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Man traveling country to encourage platelet donations

by Valerie Baldowski

valdowski@henryherald.com

Local blood banks have found an ally in 71-year-old Al Whitney.

Whitney was in McDonough Wednesday as part of a nationwide mission to encourage people to donate blood platelets.

The retired Avon Lake, Ohio resident, and founder of an organization called Platelets Across America, is traveling to all 50 states, to visit local blood centers and promote platelet donations.

According to Sheila Zachow, the district community development coordinator for LifeSouth Community Blood Centers, Whitney's visit to LifeSouth's Southern Crescent office was his 30th stop, and his 639th platelet donation.

"Platelets are the clotting factor in your blood," said Whitney, who is paying for most of his own traveling expenses, and will be in Georgia until Friday, before heading to North and South Dakota.

His story began more than 40 years ago. "I've been a volunteer working with blood banks since 1965," he said. One day in 1965, in downtown Cleveland, Ohio, he saw a sign on the outside of a local blood bank asking for donations. "I went in and donated," he said. "When I walked out of the blood bank, I stood there and said to myself, 'I can do more than this.'"

Whitney said he went home, called the local-area blood bank and expressed his interested in operating a blood bank. The blood bank officials agreed to his request, and Whitney organized his first blood drive. "I ended up with six units of blood," he said.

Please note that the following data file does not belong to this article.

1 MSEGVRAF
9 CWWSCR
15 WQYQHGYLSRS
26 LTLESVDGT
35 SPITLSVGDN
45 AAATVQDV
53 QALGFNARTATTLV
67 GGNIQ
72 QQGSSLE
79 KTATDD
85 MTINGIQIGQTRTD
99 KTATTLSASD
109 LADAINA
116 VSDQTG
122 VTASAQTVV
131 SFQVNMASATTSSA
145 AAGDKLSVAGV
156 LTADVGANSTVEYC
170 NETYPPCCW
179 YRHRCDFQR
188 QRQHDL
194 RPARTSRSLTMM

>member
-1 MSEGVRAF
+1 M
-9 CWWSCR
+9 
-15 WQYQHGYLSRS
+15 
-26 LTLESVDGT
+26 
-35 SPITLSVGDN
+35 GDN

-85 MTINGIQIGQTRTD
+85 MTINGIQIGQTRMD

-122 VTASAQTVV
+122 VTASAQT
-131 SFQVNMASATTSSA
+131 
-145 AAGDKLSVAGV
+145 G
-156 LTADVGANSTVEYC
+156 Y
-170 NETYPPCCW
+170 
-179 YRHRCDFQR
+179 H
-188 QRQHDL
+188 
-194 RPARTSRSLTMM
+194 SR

He said he continued organizing blood drives, and donating, until the early 1970s, when he was asked to donate platelets. "That's when the infancy of the process started," he said. He continued organizing blood drives, he said, until retiring in 2000. "That year, I collected 2,069 units," he said.

From then on, he focused solely on donating platelets locally, until 2007, when another idea occurred to him. "I was lying there donating platelets, and I said, 'I can do more than this,'" Whitney said.

It was then that he decided to donate platelets at blood banks in all 50 states, and let each facility use him for publicity to raise awareness of the need for such donations.

Zachow, who met Whitney after she learned of his crusade -- through the American Blood Center -- expressed admiration for his drive and determination.

"He's a wonderful, motivating and very inspiring person," said Zachow. "It's been eye-opening and very refreshing."

She said she was awed by Whitney's commitment to bring more donors into local blood centers, and said she hopes his firsthand accounts of how he donated blood and platelets will help remove the fear some people have of donating.

"That takes a lot of excuses out of people's hands," added Zachow.

Whitney stressed the importance of donating platelets, which he said are used primarily for cancer patients, burn victims, and women who experience excessive bleeding when giving birth.

The most satisfying aspect of his campaign, he said, is encouraging others to donate platelets and whole blood after hearing his message.